Medicine and Health Care
How To Become an Histotechnologist , What Does a Histotechnologist do? - TheCareerHub
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    RS 30000-50000

Who is Histotechnologist?

A histotechnologist, also known as a histologic technologist or a tissue technologist, is a medical laboratory worker specialising in analysing tissue samples. They make diagnoses and exclusions based on human, animal, or plant specimens. While both hoist technicians (HT) and histotechnologists (HTL) perform microscopic examinations, HTL is tasked with more complicated duties. The HTL has received significant training in specimen collecting and processing.

This expertise enables the HTL to deal with even the most unusual laboratory circumstances, such as addressing technical or instrument faults, evaluating abnormal test results' underlying health and disease causes, and analysing emerging laboratory procedures and processes. Their job is crucial in detecting, diagnosing, and treating illnesses and conducting research. They sometimes contribute to the resolution of crimes, the development of novel illness treatment methods, and the manufacture of valuable daily items such as plant food.

Typical day at work

What does Histotechnologist do?

A histotechnologist's job is technical since he or she works in the laboratory to understand different illnesses better. They collect and keep all records and data for maintenance. Additionally, they prepare and assemble resources for distribution to pathologists, such as surgical draughts, laboratory working slides, etc.

They also do microscope-based examinations by cutting sections of tissues and studying them underneath microscope slides to comprehend and identify numerous bacteria that transmit illnesses, viruses, etc. Additionally, they detect distinct patterns and structures inside tissues that may be exploited to aid in diagnosing, transmitting, preventing, and treating current illnesses.

  • Prepare tissue specimens for teaching students or staff, or for research or diagnostic purposes
  • Manage activities of histology laboratory
  • To analyze specimens, perform electron microscopy or mass spectrometry
  • Perform procedures related with Histochemistry to make specimens for immuno-fluorescence or microscopy
  • Manage equipment of laboratory like microscopes, mass spectrometers, micro-tomes, immuno stainers, tissue processors, embedding centers, and water baths
  • Freeze tissue specimens
  • Mount tissue specimens on glass slides
  • Stain specimens of tissue with dyes or other chemicals for visibility of cell details under microscopes
  • Examine slides under microscopes to confirm tissue preparation
  • Identify tissue structures or cell components for diagnosis, prevention, or treatment of diseases
  • Function computerized laboratory equipment to dehydrate, decalcify, or micro-incinerate tissue samples
  • For microscopic examination, cut sections of body tissues using micro-tomes
  • Embed tissue specimens into paraffin wax blocks or infiltrate tissue specimens with wax
  • Prepare precise documentation on the basis of established policies, procedures and regulations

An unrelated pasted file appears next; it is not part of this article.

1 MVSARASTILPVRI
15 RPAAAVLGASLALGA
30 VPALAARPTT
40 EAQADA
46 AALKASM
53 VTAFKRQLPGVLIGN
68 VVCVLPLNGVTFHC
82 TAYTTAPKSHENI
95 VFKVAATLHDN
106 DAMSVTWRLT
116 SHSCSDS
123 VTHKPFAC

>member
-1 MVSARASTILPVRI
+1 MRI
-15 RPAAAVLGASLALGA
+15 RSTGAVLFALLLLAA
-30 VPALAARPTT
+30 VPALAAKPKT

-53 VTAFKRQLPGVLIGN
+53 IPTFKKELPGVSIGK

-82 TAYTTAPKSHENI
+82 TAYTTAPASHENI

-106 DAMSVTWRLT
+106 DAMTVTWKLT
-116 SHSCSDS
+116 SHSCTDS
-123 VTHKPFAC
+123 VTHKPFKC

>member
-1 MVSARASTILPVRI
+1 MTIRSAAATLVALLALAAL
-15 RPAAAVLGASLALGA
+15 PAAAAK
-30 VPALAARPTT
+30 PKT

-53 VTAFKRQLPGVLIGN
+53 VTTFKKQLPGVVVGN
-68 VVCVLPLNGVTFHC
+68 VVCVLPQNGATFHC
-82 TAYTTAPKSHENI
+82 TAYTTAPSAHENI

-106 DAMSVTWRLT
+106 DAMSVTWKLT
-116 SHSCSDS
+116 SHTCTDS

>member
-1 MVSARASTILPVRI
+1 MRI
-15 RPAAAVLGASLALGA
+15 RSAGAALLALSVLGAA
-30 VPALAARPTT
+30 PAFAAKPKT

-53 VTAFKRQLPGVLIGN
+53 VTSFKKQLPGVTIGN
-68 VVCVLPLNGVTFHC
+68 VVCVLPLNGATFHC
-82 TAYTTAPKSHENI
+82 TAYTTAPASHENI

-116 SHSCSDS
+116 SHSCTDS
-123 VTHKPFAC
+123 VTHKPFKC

• Fix, dehydrate, and infiltrate with wax tissue specimens to be preserved for study
  • Prepare media, chemicals, reagents and solutions
  • Manage inventory of supplies, material, and equipment
  • Maintain and clean equipment and instruments as per established procedures and manufacturer’s instructions.
Abilities & aptitude needed

What are the skills, abilities & aptitude needed to become Histotechnologist?

  • Histotechnologists must be familiar with the operation and setup of sophisticated laboratory apparatus. In addition, they should have high regard for accuracy and be at ease working with technology that needs constant monitoring.
  • They are investigative, detail-oriented, intelligent, reflective, and curious persons. They are interested, critical thinkers who are meticulous, scientific, rational, analytic, and logical in their approach. They are problem solvers who are capable of taking on responsibilities. They are precise, dependable, and perform well under time limitations. They communicate well with other team members, both in writing and verbally.
  • They must adhere to precise instructions to complete the tests or processes successfully. They must have vital manual agility and the ability to work intimately, safely, and successfully with needles, chemicals, and other laboratory tools. Finally, they must operate swiftly and precisely under duress to produce outcomes while the patient is undergoing surgery.
  • They need physical stamina because they may be on their feet for extended periods while collecting samples and may sometimes be required to lift or turn impaired individuals to collect samples for testing.
  • Additionally, they must adhere to all conventional laboratory safety regulations and quality control requirements and know and adhere to all legal and health care processes.


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Career Outlook

What does the future look like for Histotechnologist?

Typically, histotechnologists operate in clean, well-organised labs. They work as part of a laboratory team and are supervised by a pathologist. They may work in hospitals, physician offices, clinical pathology laboratories, veterinary services, private research laboratories, pharmaceutical businesses, government agencies, private medical laboratories, public health facilities, educational institutions, or forensic pathology.

Those who work in laboratories that are open 24 hours a day may be required to perform night shifts. They often work eight-hour shifts, although their schedules may be flexible. At times, technologists may be required to work overtime. They are often sitting and examining objects via microscopes.

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